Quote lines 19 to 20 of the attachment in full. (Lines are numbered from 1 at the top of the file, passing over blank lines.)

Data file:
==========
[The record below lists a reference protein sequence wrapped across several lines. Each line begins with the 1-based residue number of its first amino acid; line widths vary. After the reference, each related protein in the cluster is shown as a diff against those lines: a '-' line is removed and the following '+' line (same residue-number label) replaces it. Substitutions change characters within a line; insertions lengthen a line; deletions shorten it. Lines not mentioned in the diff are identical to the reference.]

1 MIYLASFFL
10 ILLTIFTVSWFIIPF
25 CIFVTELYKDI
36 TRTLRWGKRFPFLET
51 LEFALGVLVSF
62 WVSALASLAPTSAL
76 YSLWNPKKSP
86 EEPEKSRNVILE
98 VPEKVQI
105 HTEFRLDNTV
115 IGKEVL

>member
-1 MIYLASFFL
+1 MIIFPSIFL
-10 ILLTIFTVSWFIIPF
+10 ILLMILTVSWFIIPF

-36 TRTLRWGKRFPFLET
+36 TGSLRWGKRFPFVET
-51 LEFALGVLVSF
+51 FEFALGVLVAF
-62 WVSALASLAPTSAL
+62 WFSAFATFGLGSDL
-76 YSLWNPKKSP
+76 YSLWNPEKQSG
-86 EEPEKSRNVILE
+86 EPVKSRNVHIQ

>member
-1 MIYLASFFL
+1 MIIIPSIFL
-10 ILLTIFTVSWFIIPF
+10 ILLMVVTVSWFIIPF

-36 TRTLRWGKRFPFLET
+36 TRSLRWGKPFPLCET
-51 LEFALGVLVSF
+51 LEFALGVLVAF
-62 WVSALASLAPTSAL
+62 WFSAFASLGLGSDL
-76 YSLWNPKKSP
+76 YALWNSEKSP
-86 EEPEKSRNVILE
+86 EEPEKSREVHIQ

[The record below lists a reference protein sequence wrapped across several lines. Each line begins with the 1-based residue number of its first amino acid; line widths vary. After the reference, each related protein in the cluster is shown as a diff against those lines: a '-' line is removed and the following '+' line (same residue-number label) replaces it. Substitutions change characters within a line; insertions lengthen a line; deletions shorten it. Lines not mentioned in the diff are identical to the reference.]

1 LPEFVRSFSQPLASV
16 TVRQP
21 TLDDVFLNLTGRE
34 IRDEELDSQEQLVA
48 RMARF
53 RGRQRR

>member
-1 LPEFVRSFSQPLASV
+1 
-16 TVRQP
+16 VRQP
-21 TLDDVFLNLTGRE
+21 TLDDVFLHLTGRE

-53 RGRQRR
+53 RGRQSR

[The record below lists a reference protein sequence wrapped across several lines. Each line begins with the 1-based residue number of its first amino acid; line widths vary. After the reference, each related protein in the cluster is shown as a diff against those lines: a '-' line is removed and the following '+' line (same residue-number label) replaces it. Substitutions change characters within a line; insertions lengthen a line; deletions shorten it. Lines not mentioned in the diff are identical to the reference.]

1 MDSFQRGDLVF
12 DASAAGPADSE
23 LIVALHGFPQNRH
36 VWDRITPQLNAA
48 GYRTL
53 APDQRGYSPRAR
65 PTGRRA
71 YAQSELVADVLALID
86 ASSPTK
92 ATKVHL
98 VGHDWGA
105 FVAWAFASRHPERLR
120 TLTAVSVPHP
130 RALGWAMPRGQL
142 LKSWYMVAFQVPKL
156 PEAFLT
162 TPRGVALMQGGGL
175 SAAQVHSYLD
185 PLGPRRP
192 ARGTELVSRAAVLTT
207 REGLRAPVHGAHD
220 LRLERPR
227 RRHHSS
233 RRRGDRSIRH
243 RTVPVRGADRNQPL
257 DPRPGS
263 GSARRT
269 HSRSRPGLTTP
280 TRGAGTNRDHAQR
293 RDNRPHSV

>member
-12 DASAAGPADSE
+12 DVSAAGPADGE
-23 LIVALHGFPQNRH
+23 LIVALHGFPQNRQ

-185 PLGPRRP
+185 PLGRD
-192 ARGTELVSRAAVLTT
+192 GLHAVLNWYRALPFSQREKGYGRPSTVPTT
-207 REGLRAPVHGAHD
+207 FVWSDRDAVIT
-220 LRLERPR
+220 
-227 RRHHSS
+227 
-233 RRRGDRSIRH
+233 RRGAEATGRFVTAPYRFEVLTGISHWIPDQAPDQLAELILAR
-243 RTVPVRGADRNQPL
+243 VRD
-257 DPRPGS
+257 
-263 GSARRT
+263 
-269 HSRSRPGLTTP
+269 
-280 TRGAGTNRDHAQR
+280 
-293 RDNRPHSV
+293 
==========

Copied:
+36 TGSLRWGKRFPFVET
-51 LEFALGVLVSF